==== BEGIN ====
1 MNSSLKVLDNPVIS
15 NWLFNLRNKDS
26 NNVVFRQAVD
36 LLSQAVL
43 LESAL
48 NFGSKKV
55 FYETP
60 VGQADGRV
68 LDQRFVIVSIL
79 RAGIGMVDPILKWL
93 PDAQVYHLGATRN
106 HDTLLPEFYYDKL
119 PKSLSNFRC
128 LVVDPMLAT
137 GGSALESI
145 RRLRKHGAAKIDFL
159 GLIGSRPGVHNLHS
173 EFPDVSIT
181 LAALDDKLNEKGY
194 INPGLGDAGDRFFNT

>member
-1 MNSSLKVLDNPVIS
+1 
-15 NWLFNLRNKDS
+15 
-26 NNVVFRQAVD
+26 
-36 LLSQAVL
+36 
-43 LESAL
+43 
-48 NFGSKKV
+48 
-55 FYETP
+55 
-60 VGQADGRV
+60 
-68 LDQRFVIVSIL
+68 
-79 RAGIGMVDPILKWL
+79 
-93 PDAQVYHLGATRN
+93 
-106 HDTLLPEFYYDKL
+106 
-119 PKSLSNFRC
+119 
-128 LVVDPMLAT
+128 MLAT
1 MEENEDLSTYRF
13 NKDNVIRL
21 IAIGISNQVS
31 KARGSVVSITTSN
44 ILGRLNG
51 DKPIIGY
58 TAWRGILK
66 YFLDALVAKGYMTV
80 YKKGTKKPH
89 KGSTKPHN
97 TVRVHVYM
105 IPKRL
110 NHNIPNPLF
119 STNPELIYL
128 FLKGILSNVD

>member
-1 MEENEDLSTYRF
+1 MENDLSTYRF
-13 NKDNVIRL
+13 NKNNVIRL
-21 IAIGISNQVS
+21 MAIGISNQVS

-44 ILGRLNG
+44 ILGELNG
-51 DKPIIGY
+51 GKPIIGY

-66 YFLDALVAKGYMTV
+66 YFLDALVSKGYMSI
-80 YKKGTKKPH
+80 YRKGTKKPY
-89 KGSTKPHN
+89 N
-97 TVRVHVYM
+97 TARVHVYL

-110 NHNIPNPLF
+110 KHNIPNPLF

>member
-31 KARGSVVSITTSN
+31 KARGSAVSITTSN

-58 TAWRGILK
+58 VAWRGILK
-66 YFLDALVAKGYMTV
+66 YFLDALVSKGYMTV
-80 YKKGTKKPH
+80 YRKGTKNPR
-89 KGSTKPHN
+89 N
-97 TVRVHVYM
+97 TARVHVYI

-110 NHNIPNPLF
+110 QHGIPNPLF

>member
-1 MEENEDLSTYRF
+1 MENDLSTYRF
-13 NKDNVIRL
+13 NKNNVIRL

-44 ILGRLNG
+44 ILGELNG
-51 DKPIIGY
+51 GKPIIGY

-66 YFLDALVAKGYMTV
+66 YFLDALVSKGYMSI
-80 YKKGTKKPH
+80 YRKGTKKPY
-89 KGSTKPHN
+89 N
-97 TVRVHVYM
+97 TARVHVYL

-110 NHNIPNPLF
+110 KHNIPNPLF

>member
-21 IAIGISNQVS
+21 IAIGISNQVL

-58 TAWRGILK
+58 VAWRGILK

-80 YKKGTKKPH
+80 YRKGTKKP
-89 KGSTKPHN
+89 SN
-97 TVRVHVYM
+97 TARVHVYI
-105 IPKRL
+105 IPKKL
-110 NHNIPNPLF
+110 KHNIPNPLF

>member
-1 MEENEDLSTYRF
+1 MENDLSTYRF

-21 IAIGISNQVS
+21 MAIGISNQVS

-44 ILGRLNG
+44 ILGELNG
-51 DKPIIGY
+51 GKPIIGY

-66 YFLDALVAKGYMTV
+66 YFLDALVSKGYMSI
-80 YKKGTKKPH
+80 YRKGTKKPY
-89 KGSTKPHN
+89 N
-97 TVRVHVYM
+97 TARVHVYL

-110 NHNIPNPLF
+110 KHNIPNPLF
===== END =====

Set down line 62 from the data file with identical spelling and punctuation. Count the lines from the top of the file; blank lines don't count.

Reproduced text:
110 NHNIPNPLF